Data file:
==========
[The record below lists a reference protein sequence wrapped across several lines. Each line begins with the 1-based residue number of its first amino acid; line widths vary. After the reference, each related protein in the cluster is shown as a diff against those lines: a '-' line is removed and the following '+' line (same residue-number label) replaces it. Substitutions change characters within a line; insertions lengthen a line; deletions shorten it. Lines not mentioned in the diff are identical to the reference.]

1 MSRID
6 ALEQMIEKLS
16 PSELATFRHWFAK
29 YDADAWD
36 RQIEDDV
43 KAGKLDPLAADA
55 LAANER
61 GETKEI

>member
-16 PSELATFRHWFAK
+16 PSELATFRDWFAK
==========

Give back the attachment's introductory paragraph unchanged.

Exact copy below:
[The record below lists a reference protein sequence wrapped across several lines. Each line begins with the 1-based residue number of its first amino acid; line widths vary. After the reference, each related protein in the cluster is shown as a diff against those lines: a '-' line is removed and the following '+' line (same residue-number label) replaces it. Substitutions change characters within a line; insertions lengthen a line; deletions shorten it. Lines not mentioned in the diff are identical to the reference.]